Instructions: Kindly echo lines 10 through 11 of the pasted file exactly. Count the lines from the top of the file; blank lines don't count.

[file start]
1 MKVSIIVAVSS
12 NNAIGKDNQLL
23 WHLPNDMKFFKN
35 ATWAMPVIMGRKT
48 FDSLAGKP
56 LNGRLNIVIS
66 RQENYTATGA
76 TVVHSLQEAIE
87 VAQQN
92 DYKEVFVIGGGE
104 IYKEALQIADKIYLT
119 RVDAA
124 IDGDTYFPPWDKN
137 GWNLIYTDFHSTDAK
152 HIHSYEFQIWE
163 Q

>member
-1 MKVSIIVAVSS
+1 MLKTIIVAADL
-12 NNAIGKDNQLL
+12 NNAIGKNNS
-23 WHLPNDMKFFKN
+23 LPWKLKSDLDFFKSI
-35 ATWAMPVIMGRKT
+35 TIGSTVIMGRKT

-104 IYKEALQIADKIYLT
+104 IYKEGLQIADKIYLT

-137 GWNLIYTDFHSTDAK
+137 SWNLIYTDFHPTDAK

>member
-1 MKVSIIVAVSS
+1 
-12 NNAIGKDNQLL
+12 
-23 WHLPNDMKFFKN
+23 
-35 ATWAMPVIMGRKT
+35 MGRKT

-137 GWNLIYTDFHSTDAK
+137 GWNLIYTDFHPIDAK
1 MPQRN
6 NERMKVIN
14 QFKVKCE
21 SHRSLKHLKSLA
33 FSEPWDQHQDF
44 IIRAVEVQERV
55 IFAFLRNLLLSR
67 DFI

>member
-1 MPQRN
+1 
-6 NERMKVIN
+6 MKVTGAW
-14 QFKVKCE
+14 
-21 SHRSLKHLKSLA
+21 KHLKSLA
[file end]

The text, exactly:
92 DYKEVFVIGGGE
104 IYKEALQIADKIYLT